Our small group overland safari comes to a close this morning after breakfast at the lodge in Victoria Falls, Zimbabwe.
Spend the day participating in adventure activities and exploring the old colonial town on your own. There are so many exciting activities on offer here that we recommend spending an extra night at Vic Falls after your tour.
Please note: This itinerary includes the Activity Package highlights. Should you wish to participate in all of the activities listed, then you will need to purchase the Activity Package.
This Cape to Victoria Falls Small Group Adventure Safari is conducted in a new custom-built 4x4 vehicle. The luxury overland vehicle comfortably accommodates a maximum of 12 guests, keeping the group size on safari small. These purpose-designed vehicles provide extra space and amenities, offering a more luxurious safari experience with all the adventure, but in added style and comfort.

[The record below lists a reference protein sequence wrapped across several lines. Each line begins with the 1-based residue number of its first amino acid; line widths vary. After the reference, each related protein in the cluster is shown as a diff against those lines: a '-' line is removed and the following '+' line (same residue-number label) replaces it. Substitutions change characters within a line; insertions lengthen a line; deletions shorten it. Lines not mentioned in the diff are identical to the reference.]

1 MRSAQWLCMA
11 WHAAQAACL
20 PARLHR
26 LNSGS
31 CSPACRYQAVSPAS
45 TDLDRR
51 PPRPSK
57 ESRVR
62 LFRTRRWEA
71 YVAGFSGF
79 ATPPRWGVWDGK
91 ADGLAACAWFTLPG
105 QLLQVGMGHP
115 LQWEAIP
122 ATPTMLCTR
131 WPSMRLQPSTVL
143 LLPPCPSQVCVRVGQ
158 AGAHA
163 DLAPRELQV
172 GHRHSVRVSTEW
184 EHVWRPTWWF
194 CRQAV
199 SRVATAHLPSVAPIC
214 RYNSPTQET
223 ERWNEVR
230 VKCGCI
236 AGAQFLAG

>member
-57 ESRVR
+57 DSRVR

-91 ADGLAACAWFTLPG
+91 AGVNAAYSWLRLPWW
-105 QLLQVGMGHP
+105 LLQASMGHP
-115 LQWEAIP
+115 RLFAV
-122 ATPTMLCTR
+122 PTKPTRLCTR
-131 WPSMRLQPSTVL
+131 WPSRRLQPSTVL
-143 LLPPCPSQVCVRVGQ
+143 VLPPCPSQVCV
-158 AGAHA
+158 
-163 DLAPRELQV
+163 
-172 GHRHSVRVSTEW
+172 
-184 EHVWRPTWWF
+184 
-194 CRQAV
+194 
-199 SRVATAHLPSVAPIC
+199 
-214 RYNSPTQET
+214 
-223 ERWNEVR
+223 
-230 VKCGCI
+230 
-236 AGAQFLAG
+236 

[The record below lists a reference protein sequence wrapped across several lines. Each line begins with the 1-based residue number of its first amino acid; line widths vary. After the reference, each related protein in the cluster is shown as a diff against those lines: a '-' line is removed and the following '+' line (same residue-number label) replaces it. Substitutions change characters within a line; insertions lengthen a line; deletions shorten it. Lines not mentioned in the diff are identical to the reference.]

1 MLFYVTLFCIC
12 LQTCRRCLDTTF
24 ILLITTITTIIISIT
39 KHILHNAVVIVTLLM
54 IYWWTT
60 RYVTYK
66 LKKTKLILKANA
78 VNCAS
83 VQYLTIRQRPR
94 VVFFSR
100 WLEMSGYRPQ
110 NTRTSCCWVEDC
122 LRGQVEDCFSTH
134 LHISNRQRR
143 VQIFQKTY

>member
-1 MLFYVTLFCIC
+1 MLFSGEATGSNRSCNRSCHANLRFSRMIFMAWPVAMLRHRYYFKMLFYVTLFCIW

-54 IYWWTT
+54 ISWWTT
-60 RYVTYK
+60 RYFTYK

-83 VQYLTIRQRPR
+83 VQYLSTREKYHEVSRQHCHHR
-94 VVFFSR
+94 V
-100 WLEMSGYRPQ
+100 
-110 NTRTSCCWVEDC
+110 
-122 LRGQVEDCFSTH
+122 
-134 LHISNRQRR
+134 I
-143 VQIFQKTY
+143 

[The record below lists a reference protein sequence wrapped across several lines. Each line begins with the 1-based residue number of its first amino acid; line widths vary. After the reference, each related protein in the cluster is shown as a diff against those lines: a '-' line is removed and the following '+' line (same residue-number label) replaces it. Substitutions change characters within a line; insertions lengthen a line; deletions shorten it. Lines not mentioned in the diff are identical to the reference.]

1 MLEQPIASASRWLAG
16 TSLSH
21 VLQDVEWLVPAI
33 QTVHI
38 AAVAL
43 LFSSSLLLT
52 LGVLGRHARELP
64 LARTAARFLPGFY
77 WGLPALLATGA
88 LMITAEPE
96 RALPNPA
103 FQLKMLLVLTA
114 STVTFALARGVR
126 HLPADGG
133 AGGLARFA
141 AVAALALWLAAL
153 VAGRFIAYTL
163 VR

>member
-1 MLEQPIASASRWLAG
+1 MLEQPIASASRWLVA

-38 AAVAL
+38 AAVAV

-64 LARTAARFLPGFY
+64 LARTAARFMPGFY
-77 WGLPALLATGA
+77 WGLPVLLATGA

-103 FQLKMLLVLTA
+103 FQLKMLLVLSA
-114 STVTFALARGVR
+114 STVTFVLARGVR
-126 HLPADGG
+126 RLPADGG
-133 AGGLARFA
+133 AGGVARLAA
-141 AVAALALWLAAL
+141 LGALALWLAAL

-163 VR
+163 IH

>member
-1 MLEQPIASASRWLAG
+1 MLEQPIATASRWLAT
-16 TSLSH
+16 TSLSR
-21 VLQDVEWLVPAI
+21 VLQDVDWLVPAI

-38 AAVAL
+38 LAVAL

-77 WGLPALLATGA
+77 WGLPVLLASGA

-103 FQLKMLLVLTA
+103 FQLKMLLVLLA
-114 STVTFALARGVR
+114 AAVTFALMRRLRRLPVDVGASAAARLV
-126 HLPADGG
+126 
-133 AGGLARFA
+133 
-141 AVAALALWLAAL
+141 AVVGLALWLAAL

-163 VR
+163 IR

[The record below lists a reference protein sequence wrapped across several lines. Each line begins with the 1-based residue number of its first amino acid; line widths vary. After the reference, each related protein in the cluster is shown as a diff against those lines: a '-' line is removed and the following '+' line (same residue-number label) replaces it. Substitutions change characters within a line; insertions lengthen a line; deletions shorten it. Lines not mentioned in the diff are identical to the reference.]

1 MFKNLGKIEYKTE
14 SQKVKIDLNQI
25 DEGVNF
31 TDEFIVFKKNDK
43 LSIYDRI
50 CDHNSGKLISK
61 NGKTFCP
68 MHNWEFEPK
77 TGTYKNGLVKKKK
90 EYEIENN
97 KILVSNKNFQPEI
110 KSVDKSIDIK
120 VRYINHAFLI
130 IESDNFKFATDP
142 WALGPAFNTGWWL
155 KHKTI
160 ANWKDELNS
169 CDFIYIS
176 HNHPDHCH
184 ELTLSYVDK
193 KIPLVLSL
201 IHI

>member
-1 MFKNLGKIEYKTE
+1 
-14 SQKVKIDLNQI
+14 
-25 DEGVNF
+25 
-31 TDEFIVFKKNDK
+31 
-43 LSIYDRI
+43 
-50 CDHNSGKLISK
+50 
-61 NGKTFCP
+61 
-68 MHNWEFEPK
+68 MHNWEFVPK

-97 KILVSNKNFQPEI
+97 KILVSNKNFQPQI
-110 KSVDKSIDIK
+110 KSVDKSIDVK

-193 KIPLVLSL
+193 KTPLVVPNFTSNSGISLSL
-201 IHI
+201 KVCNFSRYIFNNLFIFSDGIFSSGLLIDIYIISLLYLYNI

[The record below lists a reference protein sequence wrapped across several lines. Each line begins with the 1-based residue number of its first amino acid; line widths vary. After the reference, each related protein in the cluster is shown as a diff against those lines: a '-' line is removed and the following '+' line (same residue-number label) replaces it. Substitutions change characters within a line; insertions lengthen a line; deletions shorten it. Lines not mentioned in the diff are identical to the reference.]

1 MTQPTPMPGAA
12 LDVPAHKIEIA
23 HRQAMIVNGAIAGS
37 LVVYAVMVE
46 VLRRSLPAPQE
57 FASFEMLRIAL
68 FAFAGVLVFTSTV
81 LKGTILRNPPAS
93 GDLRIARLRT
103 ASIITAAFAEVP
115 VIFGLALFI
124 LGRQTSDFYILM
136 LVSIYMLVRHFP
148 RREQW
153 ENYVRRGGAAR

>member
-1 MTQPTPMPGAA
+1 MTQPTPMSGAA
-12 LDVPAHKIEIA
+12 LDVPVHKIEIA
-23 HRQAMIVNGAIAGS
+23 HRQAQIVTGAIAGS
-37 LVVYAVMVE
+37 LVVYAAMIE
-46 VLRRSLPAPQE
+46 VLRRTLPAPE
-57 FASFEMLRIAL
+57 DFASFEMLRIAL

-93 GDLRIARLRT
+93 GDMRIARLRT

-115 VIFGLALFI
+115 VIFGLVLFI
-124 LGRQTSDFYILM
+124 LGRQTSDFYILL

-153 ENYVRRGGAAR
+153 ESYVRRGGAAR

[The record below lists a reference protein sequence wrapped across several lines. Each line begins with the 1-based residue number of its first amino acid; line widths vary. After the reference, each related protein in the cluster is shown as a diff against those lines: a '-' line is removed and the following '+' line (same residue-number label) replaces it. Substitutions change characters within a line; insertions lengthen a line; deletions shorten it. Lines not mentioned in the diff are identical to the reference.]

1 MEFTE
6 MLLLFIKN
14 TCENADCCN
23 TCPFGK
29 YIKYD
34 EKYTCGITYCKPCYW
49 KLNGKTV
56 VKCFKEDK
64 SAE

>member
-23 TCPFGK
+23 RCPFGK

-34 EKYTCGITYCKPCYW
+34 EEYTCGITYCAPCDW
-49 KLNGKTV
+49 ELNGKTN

Features of this state-of-the-art vehicle include an onboard toilet and a water filtration system for purified drinking water throughout the journey. The vehicle has reclining leather seats that rotate 180 degrees, locking into your desired direction (windows, front etc). Each seat has overhead air-conditioning vents that can be independently operated for individual control of air flow and temperature.
Every seat also features a USB port panel for charging your electronic devices and there is a reading light above each seat. Each seat has a safety deposit unit with individual key code access, for storing your passports, phones and smaller valuables.
For up-to-date and confirmed pricing info for optional items, please drop us an enquiry.